Use caution when cleaning up droppings, nests, or mouse remains.   This can help to decrease the potential spread of diseases carried by mice like Hantavirus.  Use protective waterproof gloves and spray the carcass and trap or nest with a household disinfectant or a 10% bleach solution. Use a sealable bag turned inside out to pick up the mouse.  To remove feces or urine, spray the area with a disinfectant until wet and wipe up with a towel, rag or mop.  Don’t use the vacuum or broom to collect dry feces as that can cause the material to go into the air and be inhaled.

For more information on mouse control, refer to NebGuide, Controlling House Mice that can be accessed at http://extensionpubs.unl.edu or through your local extension office.

Posted in Horticulture

Do you have uninvited houseguests?  

You are sitting at home and all of a sudden a little gray rodent with relatively large ears and small black eyes scurries across the room!   It is about 1/2 ounce in weight and if an adult 5 1/2 to 7 1/2 inches long, including its 3 – 4 inch tail.  Of course, you must know by now that I am describing a house mouse.  The house mouse is considered one of the most troublesome and economically important rodents in the United States.  They can cause damage to property and transmit diseases such as salmonellosis and swine dysentery.  You will know you have mice if you see small droppings, fresh gnaw marks and mouse nests made from fine shredded paper or other fibrous material.  They are active mostly at night, but can occasionally be seen during daylight hours.  Mice are excellent climbers and can jump 10 inches from the floor to a flat surface; they can squeeze through openings slightly larger than 1/4 inch in diameter.  They can also survive a 9-foot drop and climb up most vertical surfaces.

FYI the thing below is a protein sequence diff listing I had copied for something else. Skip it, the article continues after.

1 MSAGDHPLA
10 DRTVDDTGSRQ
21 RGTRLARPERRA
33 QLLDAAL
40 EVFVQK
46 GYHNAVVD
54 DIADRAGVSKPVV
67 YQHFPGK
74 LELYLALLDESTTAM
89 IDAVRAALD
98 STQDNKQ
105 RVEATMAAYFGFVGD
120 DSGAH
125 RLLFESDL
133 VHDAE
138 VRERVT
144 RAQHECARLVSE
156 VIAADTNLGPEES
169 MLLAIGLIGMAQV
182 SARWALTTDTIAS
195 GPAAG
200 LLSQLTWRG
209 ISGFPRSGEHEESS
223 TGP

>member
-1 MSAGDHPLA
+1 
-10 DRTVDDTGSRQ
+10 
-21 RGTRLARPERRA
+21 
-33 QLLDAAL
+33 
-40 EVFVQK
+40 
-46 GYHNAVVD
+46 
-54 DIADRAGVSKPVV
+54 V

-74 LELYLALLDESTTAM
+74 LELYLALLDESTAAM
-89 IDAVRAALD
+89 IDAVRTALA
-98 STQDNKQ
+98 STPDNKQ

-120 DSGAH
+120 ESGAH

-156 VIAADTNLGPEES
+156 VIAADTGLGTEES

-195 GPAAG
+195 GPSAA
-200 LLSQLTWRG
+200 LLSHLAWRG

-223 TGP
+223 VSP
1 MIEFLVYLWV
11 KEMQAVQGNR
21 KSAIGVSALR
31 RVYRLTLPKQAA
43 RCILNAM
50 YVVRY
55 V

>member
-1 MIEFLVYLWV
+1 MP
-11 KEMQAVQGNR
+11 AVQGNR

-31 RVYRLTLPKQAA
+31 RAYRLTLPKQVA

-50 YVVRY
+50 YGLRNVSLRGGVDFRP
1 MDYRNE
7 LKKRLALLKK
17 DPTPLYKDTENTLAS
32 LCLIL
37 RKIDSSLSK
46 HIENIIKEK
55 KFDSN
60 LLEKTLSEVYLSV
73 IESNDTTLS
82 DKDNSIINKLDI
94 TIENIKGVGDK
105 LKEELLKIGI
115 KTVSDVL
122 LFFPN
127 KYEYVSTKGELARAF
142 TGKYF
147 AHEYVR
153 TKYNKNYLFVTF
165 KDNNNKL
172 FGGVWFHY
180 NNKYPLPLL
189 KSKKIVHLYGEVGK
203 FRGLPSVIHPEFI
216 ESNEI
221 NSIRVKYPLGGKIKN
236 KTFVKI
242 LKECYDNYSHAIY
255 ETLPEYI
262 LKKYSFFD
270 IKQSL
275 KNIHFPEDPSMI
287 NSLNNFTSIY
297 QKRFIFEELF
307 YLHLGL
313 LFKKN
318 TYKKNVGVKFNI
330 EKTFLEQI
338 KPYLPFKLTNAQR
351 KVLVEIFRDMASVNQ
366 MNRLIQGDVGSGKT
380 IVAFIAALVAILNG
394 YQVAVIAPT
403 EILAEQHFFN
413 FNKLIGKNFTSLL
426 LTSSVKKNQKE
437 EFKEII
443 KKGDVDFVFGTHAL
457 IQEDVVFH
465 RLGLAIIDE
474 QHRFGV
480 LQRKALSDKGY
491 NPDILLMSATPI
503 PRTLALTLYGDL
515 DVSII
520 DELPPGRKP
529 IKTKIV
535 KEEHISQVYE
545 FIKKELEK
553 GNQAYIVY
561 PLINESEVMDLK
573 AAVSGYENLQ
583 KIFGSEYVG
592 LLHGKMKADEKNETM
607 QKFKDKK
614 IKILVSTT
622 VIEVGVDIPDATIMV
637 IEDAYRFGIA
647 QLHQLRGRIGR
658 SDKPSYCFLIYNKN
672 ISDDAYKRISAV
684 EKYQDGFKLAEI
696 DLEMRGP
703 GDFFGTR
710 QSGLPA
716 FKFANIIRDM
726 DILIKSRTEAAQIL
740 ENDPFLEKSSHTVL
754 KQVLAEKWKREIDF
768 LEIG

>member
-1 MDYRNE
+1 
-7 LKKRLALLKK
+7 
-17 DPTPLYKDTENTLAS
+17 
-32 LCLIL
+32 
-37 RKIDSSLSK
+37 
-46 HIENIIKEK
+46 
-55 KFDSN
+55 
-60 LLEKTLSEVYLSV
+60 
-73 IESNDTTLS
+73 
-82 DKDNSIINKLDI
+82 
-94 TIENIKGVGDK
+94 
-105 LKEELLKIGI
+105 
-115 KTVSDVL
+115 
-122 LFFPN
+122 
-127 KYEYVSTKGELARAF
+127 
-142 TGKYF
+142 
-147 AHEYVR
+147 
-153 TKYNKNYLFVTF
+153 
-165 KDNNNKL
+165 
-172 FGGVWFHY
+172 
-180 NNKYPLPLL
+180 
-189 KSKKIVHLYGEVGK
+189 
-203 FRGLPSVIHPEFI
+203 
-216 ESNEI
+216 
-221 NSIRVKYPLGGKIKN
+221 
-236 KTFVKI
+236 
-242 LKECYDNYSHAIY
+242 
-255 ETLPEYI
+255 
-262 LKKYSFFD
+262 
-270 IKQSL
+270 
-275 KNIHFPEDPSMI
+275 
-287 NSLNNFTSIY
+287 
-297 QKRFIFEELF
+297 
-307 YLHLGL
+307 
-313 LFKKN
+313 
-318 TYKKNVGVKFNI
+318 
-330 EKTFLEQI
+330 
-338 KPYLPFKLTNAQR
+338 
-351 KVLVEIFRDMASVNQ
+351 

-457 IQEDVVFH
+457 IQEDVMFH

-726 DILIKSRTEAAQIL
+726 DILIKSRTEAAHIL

waiting relax lying mouse
Photo by Pixabay on Pexels.com

Exclusion is the most common in the fight against house mice.  Prevent mice from entering buildings by eliminating openings that are 1/4” or larger.  Use sealants or mortar to help fill the gaps.  Spray-in-place foams and steel wool pads will fill the gaps, but they won’t do much to stop mice from entering.  Make sure doors, windows and screens fit tightly.  Cover the edges of doors and windows with metal to prevent gnawing.

Population reduction is the last method for controlling mice.  Traps and baits are two common population reduction methods.  To ensure success with traps, you need to use a sufficient number of traps in areas where mice are living.  Snap traps or multiple-capture traps can be used to capture mice.  Double setting snap traps, placing two traps close to each other, will yield the best results in situations with high activity.  Multi-catch traps can catch several mice at a time without resetting.  Glue boards are another alternative to traps.  These sticky boards catch and hold mice as they try to move throughout the home.  Be sure to use sticky boards in locations where non-target animals or items won’t get stuck in them.  If this does happen, use an oily material, like vegetable or mineral oil, to dissolve the sticky substance.  To make the traps more appealing you can apply a food source such as peanut butter or a chocolate chip melted to the trigger or you can secure a cloth scented with a food source to the traps’ trigger.